Just in case they ran into trouble over the Atlantic, the main section was modified to be used as a boat in an emergency.

One of the most exciting benefits of trans-Atlantic flight would be the ability to carry mail in a matter of hours rather than the many days the journey took by boat.

Naturally, the Newfoundland Post Office were enthralled by this prospect. On April 12, 1919, they issued a limited edition overprinted stamp reading “First Trans-Atlantic Air Post April, 1919”. Here it is:

Newfoundland 1919 3c. brown HAWKER overprinted "FIRST TRANS-ATLANTIC AIR POST APRIL. 1919, mint, SG142

In total, 200 were issued. 18 proved defective and were destroyed. 95 were used in letters carried by Hawker and his navigator, mostly addressed to prominent British Peers, the Royal Family and even one addressed to His Majesty the King.

Of the remaining 87 mint examples, 11 were presented as gifts to various officials and 76 were sold for $25 each.

Today, this airmail stamp is known by philatelists as the “Hawker Issue of Newfoundland”.

On May 18, 1919 at 6:45 pm, Hawker and Mackenzie began their flight from Mount Pearl flying field at St. John’s, Newfoundland.

Weather conditions were poor with unexpected foggy weather. They overcame the inclement weather challenge and were soon cruising over 100 miles an hour at around 10,000 feet.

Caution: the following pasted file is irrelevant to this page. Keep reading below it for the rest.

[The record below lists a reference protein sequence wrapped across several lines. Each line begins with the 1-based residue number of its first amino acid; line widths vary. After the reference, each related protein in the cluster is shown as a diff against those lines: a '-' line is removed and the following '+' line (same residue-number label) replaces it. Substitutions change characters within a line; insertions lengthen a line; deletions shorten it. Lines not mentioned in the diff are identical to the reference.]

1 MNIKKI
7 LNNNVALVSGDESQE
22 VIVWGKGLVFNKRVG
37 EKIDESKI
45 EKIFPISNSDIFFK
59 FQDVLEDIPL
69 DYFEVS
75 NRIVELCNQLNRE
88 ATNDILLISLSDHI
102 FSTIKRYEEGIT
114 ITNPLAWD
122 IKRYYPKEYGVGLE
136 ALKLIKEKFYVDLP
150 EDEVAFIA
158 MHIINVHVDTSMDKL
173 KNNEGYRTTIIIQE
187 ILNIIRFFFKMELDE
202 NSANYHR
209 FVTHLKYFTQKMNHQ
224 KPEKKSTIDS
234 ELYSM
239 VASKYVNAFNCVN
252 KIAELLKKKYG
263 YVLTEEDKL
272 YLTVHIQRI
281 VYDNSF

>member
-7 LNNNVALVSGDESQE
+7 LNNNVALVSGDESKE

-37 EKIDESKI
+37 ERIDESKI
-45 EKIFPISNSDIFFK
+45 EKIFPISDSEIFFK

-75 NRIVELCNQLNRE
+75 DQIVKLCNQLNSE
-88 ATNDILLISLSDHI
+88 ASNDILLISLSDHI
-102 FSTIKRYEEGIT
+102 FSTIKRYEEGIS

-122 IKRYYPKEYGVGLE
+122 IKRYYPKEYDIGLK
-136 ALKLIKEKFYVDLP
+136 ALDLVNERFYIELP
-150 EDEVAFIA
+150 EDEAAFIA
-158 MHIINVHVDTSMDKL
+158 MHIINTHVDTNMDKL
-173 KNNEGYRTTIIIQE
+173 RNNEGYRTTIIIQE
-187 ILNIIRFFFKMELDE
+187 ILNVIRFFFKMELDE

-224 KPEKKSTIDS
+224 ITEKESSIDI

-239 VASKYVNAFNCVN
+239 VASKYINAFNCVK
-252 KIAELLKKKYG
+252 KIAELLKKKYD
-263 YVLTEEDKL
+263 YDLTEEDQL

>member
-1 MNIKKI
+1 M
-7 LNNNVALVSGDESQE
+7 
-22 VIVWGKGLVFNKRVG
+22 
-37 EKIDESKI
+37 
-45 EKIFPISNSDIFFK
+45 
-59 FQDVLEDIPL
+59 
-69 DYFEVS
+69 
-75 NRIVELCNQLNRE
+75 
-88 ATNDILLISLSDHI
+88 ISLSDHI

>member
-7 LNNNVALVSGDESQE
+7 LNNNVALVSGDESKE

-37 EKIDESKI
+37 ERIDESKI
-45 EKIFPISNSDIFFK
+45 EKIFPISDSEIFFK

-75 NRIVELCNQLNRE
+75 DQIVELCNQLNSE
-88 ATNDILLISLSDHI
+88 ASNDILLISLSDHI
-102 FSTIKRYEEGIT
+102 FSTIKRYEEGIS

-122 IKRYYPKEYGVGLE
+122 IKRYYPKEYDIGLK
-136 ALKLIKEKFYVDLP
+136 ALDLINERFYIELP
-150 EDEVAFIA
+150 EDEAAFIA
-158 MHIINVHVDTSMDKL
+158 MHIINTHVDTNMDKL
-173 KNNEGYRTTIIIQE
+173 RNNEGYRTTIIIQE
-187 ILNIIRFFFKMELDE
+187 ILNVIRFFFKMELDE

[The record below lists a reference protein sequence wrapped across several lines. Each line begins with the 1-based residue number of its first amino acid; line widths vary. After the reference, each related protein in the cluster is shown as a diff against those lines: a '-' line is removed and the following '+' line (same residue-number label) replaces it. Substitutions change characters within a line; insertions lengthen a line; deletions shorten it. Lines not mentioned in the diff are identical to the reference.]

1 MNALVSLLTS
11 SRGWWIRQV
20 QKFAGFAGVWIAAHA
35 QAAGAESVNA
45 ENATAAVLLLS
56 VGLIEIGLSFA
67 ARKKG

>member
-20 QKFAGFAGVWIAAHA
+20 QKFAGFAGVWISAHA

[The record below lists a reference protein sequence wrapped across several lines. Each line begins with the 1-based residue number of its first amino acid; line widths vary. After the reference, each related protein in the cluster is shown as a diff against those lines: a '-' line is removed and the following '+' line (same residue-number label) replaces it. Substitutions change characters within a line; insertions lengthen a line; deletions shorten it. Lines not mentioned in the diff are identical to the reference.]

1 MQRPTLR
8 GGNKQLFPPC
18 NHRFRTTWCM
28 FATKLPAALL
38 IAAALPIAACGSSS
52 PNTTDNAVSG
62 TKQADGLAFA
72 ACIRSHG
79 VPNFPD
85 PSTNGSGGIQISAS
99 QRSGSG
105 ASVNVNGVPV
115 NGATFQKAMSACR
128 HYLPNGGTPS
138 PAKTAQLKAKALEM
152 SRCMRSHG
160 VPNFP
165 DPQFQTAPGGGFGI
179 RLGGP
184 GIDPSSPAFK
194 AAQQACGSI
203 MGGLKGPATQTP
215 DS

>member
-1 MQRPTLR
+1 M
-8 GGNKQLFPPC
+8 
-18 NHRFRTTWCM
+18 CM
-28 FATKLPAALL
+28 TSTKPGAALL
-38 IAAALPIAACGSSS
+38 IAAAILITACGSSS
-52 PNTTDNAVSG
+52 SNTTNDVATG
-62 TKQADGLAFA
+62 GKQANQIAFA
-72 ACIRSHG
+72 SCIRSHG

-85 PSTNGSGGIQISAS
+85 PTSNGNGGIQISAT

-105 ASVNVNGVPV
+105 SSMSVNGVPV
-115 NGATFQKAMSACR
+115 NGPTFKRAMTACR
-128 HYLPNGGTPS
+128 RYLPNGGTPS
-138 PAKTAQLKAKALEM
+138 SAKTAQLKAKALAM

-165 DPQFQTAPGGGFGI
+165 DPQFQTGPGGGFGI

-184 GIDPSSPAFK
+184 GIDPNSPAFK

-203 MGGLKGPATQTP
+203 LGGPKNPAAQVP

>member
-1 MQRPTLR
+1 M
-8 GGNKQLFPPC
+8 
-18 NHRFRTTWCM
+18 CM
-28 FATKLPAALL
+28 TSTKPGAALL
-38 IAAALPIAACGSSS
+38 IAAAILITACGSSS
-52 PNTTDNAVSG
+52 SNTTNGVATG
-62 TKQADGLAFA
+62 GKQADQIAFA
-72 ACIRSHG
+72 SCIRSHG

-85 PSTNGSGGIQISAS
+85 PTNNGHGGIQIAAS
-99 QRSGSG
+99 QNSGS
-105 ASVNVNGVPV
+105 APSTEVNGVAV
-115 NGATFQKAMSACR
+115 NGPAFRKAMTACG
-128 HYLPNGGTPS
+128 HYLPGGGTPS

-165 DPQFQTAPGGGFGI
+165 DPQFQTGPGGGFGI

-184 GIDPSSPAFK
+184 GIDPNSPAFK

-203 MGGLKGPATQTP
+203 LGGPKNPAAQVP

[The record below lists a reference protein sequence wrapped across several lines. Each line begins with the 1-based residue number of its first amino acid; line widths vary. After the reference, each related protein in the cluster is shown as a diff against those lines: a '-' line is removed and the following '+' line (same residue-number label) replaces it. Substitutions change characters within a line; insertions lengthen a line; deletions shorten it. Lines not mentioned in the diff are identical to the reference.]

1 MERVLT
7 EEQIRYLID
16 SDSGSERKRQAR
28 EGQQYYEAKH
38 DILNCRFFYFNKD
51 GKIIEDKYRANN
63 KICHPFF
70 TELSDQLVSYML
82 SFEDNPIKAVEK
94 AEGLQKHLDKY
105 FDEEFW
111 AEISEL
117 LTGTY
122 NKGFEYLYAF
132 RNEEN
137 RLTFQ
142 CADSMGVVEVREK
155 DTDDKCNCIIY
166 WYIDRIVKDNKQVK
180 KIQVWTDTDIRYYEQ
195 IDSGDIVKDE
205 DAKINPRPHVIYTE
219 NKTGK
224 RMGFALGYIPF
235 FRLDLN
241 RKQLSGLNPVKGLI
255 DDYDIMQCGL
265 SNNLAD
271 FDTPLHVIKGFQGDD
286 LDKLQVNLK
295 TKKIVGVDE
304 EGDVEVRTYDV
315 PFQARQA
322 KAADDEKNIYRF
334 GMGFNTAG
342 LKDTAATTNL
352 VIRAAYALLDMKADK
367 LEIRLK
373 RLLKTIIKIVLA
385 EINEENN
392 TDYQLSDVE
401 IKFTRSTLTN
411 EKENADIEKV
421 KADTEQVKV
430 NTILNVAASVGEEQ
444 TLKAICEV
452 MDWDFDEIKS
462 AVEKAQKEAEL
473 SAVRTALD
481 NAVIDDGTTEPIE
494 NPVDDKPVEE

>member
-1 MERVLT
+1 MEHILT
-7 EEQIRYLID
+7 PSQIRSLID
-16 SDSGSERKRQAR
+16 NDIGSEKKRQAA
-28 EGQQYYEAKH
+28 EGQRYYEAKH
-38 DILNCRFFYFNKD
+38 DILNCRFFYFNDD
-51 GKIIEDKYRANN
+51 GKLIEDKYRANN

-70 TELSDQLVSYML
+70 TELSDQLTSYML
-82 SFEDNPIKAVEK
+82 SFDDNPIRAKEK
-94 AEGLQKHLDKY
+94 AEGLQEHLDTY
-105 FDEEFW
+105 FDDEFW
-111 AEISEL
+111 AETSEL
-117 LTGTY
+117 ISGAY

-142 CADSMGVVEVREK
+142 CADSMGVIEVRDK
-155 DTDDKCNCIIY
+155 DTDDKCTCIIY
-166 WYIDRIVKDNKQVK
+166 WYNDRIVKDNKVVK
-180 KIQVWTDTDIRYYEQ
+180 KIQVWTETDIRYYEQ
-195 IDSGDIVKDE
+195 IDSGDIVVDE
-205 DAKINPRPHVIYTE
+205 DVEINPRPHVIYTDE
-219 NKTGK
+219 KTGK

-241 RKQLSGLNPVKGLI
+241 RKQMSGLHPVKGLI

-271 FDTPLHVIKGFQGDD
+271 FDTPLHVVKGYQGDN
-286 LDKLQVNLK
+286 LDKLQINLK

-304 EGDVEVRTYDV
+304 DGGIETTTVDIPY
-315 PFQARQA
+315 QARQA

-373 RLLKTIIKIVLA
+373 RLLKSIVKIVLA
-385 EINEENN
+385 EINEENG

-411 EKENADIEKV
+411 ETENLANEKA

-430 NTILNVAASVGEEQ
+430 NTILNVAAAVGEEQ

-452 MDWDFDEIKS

About 14 hours into the flight, the engine overheated. The aviators followed a shipping lane in a hope to find a vessel they could ditch close to. Finally, as matters became critical, they spotted a Danish merchant ship, the Mary.

It is testament to Hawker’s skills that he managed to land safely on the water some 750 miles short of their destination. Both men were rescued.

Unfortunately, the Mary did not have any salvage gear so the Sopwith, along with its bag of mail, was left floating in the Atlantic.

Five days later, the Sopwith was found by the S.S. Lake Charlottesville and the mail was salvaged. The mail was sent to London and put into the British postal system on 30 May.

Despite their failure, the Daily Mail awarded the aviators a generous donation of £5,000 as a consolation prize. Both airmen were decorated with the Air Force Cross for valour by King George V. Sadly, Hawker died just three years later in a crash while taking part in an aerial derby.